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    COVID-19 Update: CMS and ONC delay interoperability rules

    COVID-19 Update: CMS and ONC delay interoperability rules

    On April 21, 2020, the Department of Health and Human Services (HHS) announced a policy of enforcement discretion regarding compliance with the recently released interoperability final rules. This new policy will afford the health care industry more flexibility while it focuses on responding to the COVID-19 crisis. The two interoperability rules were finalized on March 9, 2020, by the Office of the National Coordinator for Health Information Technology (ONC) and the Centers for Medicare & Medicaid Services (CMS) to provide patients with more control over their health data and to restrict information blocking by health care providers and developers of certified health information technology.

    ONC’s interoperability rule ties many of its requirements to the date the final rule is published in the Federal Register, which is now set for May 1, 2020. In light of the COVID-19 public health emergency, however, ONC announced that it will exercise enforcement discretion for an additional three months at the end of certain compliance dates in the final rule. ONC has published a timetable with the updated compliance dates. 

    CMS is also extending implementation of its interoperability rule by giving providers an additional six months to comply with the new conditions of participation to share admission, discharge and transfer notifications. Those new conditions of participation will now go into effect 12 months after the CMS final rule is published in the Federal Register on May 1, 2020.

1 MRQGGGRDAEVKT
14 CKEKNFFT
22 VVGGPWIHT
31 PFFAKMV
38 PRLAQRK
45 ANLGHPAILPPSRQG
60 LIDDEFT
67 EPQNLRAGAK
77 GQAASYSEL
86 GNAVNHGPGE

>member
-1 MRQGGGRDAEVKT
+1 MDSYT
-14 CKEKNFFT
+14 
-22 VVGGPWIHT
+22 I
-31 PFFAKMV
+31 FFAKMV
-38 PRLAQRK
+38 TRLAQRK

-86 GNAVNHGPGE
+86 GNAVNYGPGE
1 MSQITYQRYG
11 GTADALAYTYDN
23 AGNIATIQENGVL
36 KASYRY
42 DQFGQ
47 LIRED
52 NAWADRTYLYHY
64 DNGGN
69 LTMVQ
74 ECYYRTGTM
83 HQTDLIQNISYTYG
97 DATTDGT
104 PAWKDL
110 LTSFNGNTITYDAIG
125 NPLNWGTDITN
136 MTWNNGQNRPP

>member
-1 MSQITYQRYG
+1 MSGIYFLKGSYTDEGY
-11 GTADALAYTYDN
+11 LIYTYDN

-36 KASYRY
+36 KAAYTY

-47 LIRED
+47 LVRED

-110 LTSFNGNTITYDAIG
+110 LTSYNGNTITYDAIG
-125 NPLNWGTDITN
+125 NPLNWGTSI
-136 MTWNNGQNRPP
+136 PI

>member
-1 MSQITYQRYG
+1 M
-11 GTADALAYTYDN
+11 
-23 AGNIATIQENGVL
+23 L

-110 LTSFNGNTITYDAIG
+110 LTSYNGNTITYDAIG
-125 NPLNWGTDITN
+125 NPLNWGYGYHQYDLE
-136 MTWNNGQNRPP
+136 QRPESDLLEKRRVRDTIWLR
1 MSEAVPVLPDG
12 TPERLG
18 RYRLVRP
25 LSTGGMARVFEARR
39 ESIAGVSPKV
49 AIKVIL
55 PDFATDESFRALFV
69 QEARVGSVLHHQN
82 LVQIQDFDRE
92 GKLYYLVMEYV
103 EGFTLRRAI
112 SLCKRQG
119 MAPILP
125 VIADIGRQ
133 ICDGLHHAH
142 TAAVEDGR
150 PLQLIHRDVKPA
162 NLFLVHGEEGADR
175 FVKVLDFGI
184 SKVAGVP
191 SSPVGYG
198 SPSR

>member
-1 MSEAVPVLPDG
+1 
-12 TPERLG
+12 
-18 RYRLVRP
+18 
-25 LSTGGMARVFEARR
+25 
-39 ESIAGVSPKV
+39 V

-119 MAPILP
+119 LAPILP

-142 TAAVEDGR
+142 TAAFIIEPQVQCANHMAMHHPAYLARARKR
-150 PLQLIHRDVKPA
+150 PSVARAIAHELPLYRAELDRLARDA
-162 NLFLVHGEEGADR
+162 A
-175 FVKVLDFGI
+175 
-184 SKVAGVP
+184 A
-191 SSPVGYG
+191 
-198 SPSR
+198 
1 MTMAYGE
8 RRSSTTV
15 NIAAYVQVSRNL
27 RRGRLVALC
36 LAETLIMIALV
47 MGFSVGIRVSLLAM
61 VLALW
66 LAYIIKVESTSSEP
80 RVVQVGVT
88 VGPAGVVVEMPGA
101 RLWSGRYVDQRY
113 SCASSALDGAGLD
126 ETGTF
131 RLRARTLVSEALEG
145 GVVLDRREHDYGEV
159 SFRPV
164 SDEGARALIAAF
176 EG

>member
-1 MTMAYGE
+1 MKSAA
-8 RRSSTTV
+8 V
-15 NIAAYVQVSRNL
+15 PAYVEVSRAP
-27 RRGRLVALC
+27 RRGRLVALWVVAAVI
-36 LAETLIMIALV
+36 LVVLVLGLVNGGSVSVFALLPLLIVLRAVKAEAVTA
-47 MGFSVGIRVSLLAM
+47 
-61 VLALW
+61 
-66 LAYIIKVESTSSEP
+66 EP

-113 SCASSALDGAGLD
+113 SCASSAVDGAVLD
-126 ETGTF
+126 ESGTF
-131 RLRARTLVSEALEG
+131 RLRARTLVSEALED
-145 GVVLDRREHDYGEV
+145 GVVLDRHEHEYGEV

Also on April 21, the HHS Office of Inspector General released a proposed rule related to information blocking. The proposed information blocking enforcement regulations are intended to help improve coordination within the health care system and patients' access to their health care data by addressing the negative effects of information blocking. The OIG’s rule outlines civil monetary penalties for information blocking and proposes a maximum fine of one million dollars per violation. 

    The OIG is seeking comment on when information blocking enforcement should begin. Individuals and entities subject to the information blocking CMPs would have time to come into compliance with any final regulations. At a minimum, enforcement would not begin sooner than the compliance date for the ONC final rule. The OIG has proposed to delay enforcement until 60 days after its rule is final. Commenters are encouraged to submit feedback regarding how the COVID-19 pandemic and other considerations should affect information blocking enforcement timeframes. The OIG also explained that information blocking enforcement requires determining if actors had the right level of intent and that those who make innocent mistakes will not be subject to CMPs. 

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